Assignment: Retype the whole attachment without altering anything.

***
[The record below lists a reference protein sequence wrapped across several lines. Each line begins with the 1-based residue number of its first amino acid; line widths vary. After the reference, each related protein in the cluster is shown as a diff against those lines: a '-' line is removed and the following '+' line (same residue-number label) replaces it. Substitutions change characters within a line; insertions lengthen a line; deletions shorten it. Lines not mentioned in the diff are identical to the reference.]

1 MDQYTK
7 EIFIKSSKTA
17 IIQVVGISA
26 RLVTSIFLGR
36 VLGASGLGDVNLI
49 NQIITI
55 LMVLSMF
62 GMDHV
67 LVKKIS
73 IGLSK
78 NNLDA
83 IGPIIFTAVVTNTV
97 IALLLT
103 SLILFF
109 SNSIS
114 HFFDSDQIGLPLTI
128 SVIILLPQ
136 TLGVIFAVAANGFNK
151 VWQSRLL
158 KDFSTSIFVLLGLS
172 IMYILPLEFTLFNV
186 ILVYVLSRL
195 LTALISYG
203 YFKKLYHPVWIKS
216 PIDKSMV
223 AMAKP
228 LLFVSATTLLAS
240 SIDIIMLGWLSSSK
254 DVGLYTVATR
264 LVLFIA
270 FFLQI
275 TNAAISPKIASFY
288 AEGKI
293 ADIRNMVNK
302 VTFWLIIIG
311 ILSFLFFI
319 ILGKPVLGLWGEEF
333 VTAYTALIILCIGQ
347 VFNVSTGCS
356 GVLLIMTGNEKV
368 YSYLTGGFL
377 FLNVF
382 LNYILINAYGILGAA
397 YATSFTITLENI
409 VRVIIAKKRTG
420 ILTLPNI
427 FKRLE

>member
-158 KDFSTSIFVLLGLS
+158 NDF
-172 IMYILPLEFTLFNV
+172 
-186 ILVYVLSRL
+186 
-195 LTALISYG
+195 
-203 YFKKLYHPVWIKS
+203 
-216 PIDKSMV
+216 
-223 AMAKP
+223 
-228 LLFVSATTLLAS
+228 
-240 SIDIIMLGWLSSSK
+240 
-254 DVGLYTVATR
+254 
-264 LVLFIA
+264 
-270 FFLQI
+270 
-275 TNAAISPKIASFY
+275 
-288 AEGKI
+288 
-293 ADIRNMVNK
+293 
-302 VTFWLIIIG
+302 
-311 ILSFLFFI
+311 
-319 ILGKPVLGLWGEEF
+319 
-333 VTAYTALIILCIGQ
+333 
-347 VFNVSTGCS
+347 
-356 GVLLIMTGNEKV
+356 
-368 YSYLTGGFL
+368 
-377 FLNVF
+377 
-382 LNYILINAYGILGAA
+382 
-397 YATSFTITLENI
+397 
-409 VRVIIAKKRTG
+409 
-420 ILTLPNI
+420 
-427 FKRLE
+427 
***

[The record below lists a reference protein sequence wrapped across several lines. Each line begins with the 1-based residue number of its first amino acid; line widths vary. After the reference, each related protein in the cluster is shown as a diff against those lines: a '-' line is removed and the following '+' line (same residue-number label) replaces it. Substitutions change characters within a line; insertions lengthen a line; deletions shorten it. Lines not mentioned in the diff are identical to the reference.]

1 MDQYTK
7 EIFIKSSKTA
17 IIQVVGISA
26 RLVTSIFLGR
36 VLGASGLGDVNLI
49 NQIITI
55 LMVLSMF
62 GMDHV
67 LVKKIS
73 IGLSK
78 NNLDA
83 IGPIIFTAVVTNTV
97 IALLLT
103 SLILFF
109 SNSIS
114 HFFDSDQIGLPLTI
128 SVIILLPQ
136 TLGVIFAVAANGFNK
151 VWQSRLL
158 KDFSTSIFVLLGLS
172 IMYILPLEFTLFNV
186 ILVYVLSRL
195 LTALISYG
203 YFKKLYHPVWIKS
216 PIDKSMV
223 AMAKP
228 LLFVSATTLLAS
240 SIDIIMLGWLSSSK
254 DVGLYTVATR
264 LVLFIA
270 FFLQI
275 TNAAISPKIASFY
288 AEGKI
293 ADIRNMVNK
302 VTFWLIIIG
311 ILSFLFFI
319 ILGKPVLGLWGEEF
333 VTAYTALIILCIGQ
347 VFNVSTGCS
356 GVLLIMTGNEKV
368 YSYLTGGFL
377 FLNVF
382 LNYILINAYGILGAA
397 YATSFTITLENI
409 VRVIIAKKRTG
420 ILTLPNI
427 FKRLE

>member
-158 KDFSTSIFVLLGLS
+158 NDF
-172 IMYILPLEFTLFNV
+172 
-186 ILVYVLSRL
+186 
-195 LTALISYG
+195 
-203 YFKKLYHPVWIKS
+203 
-216 PIDKSMV
+216 
-223 AMAKP
+223 
-228 LLFVSATTLLAS
+228 
-240 SIDIIMLGWLSSSK
+240 
-254 DVGLYTVATR
+254 
-264 LVLFIA
+264 
-270 FFLQI
+270 
-275 TNAAISPKIASFY
+275 
-288 AEGKI
+288 
-293 ADIRNMVNK
+293 
-302 VTFWLIIIG
+302 
-311 ILSFLFFI
+311 
-319 ILGKPVLGLWGEEF
+319 
-333 VTAYTALIILCIGQ
+333 
-347 VFNVSTGCS
+347 
-356 GVLLIMTGNEKV
+356 
-368 YSYLTGGFL
+368 
-377 FLNVF
+377 
-382 LNYILINAYGILGAA
+382 
-397 YATSFTITLENI
+397 
-409 VRVIIAKKRTG
+409 
-420 ILTLPNI
+420 
-427 FKRLE
+427 